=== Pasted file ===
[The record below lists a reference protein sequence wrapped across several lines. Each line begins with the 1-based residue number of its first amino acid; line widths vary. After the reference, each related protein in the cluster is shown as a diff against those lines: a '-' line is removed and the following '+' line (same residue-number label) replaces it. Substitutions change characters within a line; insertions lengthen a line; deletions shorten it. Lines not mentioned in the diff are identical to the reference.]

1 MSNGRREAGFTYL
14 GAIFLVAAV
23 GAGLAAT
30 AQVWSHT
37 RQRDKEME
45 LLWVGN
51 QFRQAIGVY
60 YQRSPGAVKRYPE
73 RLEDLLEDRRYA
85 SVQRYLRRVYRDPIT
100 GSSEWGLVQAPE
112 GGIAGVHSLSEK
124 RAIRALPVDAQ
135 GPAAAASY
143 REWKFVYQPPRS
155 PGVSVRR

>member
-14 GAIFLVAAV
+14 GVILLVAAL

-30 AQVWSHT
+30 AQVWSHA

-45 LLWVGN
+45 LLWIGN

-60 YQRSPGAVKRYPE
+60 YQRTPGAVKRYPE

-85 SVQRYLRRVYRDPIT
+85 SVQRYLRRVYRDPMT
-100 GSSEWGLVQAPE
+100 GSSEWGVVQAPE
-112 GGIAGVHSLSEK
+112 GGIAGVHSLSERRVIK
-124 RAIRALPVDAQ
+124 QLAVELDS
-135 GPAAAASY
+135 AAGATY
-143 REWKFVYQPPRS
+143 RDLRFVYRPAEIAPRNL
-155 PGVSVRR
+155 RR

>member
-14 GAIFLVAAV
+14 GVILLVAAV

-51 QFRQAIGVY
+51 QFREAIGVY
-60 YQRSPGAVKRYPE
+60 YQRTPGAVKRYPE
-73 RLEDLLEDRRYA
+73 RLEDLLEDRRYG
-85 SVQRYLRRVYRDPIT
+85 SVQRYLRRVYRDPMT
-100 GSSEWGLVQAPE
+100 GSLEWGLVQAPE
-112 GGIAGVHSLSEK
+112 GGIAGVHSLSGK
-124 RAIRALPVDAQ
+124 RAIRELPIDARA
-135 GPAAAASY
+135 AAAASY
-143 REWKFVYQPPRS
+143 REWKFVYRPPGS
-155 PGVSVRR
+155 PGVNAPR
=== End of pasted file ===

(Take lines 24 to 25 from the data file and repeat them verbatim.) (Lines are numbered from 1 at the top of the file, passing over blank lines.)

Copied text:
+45 LLWIGN

-60 YQRSPGAVKRYPE